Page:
ROME: The works of Ken Domon, an acclaimed photographer whose images of the aftermath of the Hiroshima bomb shocked 1950s Japan, are nowadays having their first exhibition outside his home country. Domon, who died in 1990, is venerated in Japan as one of the country’s greatest photographers and a pioneer of realism, but relatively unknown internationally.
Organizers of the show on display at the Italian capital’s Ara Pacis museum hope to change that.
“Ken Domon Master of Japanese Realism” features some 150 of his works dating from the 1920s to the 1970s and encompasses the full range of his enormous output, from propaganda-style shots of military cadets and nurses destined for the frontline in the 1930s through his documenting of Japan’s post-war social and political struggles.
There are also examples of his meticulous depictions of the country’s temples and Buddhist statues and portraits of artistic figures of the 1960s and 1970s.
“He loved ‘his’ Japan, all of its art and its people,” said Takeshi Fujimori, a former student of Domon’s who was in Rome for the opening. “He wanted to show this Japan to the world through a Japanese eye.”
Fujimori jointly curated the Rome exhibition with Rossella Menegazza, an Italian East Asian art history expert.
Now the artistic director of the Ken Domon Museum of Photography in Sakata in northern Japan, Fujimori recalls Domon as having a gruff, uncompromising side that made him a hard taskmaster.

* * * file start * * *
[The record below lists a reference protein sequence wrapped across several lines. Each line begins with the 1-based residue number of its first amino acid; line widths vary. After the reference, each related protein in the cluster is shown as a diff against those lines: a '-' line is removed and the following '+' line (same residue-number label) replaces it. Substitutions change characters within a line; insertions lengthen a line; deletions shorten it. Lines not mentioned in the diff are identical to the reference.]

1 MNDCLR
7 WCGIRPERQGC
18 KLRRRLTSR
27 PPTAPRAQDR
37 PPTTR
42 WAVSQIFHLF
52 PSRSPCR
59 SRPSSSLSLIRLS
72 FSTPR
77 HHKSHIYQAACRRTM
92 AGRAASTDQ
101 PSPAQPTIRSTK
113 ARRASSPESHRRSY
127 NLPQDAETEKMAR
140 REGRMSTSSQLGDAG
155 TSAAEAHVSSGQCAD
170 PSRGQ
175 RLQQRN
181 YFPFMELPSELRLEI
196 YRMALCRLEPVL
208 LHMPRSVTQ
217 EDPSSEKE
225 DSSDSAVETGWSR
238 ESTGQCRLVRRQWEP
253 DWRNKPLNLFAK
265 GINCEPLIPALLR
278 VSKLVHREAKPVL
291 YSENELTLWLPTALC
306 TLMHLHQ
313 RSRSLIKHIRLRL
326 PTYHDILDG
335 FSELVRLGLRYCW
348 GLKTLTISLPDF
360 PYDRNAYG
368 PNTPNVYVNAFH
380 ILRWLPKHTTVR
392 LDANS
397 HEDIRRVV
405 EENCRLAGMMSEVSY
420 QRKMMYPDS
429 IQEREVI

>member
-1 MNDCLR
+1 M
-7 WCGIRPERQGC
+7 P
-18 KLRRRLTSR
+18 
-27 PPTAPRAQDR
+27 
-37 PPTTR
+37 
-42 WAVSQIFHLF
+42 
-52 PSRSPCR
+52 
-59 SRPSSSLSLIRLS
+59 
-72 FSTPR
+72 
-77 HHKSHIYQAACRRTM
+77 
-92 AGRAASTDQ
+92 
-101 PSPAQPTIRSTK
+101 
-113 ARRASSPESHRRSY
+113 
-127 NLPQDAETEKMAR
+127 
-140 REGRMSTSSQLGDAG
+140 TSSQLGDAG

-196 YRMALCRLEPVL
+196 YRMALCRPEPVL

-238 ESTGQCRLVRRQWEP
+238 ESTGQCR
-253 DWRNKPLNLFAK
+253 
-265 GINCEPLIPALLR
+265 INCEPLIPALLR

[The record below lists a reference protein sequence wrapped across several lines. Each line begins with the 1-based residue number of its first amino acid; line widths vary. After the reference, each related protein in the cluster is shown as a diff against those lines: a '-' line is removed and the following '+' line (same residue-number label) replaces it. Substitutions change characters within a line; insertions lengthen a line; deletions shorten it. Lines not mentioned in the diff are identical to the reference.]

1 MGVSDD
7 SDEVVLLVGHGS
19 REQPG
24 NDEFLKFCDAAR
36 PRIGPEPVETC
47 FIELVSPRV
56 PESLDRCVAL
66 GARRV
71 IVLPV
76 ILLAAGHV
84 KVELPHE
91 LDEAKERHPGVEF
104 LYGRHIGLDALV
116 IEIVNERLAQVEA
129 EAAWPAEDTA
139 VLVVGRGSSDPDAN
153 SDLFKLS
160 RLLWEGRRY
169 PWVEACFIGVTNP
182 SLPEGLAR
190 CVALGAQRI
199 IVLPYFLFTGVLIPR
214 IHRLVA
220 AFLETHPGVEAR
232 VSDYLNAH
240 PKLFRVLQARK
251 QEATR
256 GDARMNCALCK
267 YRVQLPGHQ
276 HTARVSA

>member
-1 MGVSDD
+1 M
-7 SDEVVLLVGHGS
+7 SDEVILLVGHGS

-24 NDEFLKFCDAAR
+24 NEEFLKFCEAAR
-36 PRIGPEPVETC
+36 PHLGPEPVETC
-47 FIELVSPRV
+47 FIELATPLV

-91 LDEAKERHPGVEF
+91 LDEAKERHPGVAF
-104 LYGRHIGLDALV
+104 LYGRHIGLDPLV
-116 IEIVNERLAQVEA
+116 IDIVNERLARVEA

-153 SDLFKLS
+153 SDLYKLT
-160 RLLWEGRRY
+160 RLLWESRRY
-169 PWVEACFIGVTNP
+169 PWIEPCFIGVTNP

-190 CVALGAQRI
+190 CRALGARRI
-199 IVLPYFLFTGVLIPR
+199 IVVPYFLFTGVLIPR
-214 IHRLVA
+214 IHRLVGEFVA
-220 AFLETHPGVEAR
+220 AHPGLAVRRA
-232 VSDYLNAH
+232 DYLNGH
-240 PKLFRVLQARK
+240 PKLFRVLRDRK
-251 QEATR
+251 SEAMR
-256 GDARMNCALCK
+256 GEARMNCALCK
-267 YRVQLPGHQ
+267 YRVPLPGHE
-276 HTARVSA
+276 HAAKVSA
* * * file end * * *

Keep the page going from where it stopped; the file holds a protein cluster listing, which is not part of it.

“That is why they called him the devil of photography. He never used words to teach, you had to learn by observing him,” he said. “We were always afraid of making a mistake, knowing it could lead to a wallop on the back or a clout round the head.”
Children feature in many of the most striking images on display, from the small boy peeing in the street from a 1952-54 series to the laughing toddler who features alongside his equally joyous but disfigured father in “the Otani family” from his Hiroshima collection.
A small selection of the 7,800 images Domon took in and around Hiroshima in the Fall of 1957 form the heart of the collection in Rome and have been symbolically placed in a low-lit room in the centre of the riverside museum.
Twelve years after the first military use of the atomic bomb, the scars were still evident on the city’s infrastructure and in the disfigured and reconstructed limbs and faces that Domon was to be severely criticised for recording, often weeping as he did so.
“People said it was too shocking. He was attacked for capturing the reality of the survivors’ situation,” Menegazza said. “But for him it was a moment of change in his life. He recorded in his notebook the exact time at which he arrived in Hiroshima for the first time. For him it was one from which there was no turning back.
“He realized that up until that moment he had chosen to ignore or had been afraid of what Hiroshima meant. That pushed him deeper into realism.”
“Ken Domon Master of Japanese Realism” is up at Rome’s Ara Pacis museum through Sept. 18. For more, see http://en.arapacis.it/